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This text messaging app is Bernie Sanders’s secret weapon
‘Campaigns are people talking to people.’
Zach Fang was working as a regional field director for the Bernie Sanders campaign in Iowa late last year when he noticed something odd.
Sanders, the independent U.S. senator from Vermont who’s challenging former Secretary of State Hillary Clinton for the 2016 Democratic presidential nomination, drew large crowds of fresh-faced, young supporters to his campaign rallies, where they craned their necks to catch a glimpse of the 74-year-old “democratic socialist” who was calling for a political revolution. But most of Sanders’s volunteers were significantly older than those in the crowds.
Sanders had enthusiasm from the under-30 crowd—that was obvious—but it wasn’t translating into a grassroots campaign that is so often the lifeblood of American politics. President Barack Obama‘s 2008 campaign proved young people would pound the pavement for candidates they liked. Why the disconnect?
It was mid-September when Fang had a breakthrough idea—an answer to this question that would change the course of the Sanders campaign and, perhaps, U.S. history. And it came in the form of an app.
“We were like, ‘Oh, that’s where the young people are. They just don’t pick up the phone.’”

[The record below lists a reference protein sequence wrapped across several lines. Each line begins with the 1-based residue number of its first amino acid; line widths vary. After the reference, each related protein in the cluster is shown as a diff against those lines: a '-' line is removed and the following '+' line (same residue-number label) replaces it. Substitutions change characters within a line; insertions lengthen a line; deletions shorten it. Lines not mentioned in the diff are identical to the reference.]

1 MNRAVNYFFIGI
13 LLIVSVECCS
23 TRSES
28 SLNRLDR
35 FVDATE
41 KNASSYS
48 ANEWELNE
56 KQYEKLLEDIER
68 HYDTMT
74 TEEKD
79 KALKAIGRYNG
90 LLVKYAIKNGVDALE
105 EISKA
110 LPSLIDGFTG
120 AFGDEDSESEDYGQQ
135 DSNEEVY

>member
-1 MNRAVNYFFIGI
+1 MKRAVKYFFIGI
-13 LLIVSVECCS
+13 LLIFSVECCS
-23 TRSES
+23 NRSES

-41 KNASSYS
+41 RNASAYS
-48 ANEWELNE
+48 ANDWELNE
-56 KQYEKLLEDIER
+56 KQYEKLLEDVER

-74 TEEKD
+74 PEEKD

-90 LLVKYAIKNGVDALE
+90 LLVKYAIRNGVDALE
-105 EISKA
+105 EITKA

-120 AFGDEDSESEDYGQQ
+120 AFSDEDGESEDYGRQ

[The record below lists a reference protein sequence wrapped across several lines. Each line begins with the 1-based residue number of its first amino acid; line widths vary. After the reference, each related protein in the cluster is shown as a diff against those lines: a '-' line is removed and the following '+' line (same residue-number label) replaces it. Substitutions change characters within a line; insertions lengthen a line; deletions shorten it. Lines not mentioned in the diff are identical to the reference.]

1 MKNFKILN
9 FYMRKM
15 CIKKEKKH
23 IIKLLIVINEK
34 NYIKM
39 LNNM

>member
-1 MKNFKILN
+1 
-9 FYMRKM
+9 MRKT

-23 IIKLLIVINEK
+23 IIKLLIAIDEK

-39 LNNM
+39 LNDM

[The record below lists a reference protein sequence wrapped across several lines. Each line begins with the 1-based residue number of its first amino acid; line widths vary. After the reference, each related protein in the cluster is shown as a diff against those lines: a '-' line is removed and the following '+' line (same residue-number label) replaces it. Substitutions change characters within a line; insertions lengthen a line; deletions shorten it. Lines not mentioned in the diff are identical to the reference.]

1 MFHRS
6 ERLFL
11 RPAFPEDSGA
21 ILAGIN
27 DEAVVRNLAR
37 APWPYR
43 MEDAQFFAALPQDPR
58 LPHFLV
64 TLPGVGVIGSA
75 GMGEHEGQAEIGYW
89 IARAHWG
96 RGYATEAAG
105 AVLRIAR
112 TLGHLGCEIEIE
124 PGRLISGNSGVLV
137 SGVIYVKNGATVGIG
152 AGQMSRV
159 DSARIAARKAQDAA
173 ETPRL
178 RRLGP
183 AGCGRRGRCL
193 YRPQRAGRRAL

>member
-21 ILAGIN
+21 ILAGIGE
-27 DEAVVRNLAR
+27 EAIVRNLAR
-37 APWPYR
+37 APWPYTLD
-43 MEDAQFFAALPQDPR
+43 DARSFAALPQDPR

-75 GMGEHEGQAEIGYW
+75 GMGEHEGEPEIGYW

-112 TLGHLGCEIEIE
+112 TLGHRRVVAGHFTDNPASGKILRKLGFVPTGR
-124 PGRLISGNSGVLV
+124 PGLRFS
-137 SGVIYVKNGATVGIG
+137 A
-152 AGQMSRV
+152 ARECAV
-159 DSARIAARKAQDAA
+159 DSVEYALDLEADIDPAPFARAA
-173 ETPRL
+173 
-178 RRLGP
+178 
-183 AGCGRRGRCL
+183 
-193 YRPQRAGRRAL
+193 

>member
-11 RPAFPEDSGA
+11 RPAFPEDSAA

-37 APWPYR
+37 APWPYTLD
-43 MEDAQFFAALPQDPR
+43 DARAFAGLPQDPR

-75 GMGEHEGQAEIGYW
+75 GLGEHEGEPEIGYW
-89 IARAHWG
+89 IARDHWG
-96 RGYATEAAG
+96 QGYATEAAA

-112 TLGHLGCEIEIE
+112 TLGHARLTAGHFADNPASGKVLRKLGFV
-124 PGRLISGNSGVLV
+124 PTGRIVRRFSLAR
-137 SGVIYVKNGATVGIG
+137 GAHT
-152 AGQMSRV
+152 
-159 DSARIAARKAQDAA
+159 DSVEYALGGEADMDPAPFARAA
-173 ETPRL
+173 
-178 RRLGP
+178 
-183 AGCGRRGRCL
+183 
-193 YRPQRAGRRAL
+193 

About a month prior, the campaign had given Fang access to an app called Hustle, which allows its users to initiate and then manage a large volume of text-message conversations. In races he worked during the previous two election cycles, Fang noticed some of his most effective volunteer coordinators had relied heavily on text messages. Other means of communication, like email and phone calls, were yielding diminishing returns.
“Campaigns are people talking to people,” Fang said, and the Sanders campaign wasn’t talking to the people it needed to reach.
With nothing to lose, Fang used Hustle to send out a flood of text messages to people who had signed up with the campaign and indicated that they were interested in volunteering.
The difference was like night and day.
“That weekend, over half of the people [who showed up] we had never seen before, and almost all of them were younger,” Fang recalled. “We were like, ‘Oh, that’s where the young people are. They just don’t pick up the phone.’”
For Fang, Hustle was a revelation. But he wasn’t entirely sure whether his success was a one-time fluke. After Iowa, Fang was reassigned to Oklahoma. His team there was small, just a half-dozen people for the entire state. Would Hustle produced the same results in Oklahoma as it did in Iowa?
Fang’s team pulled the numbers of every possible Sanders volunteer in the campaign’s database and Hustled everyone on the list. The messages they sent out—all Hustle messages are all written by actual people, not computers—consisted of a personal introduction, and information about the upcoming event. The texts intentionally excluded location information, because Fang and his team wanted their targets respond with follow-up questions as means of starting a dialogue.
With three days notice, four people texting brought 381 people to the campaign’s first official event in Oklahoma. A few days later, 338 showed up in Tulsa. These numbers were astounding, especially in a state with just 3.8 million people. When Fang asked the room in Tulsa how many people showed up because of text, 95 percent of the hands in the room shot to the ceiling, he said.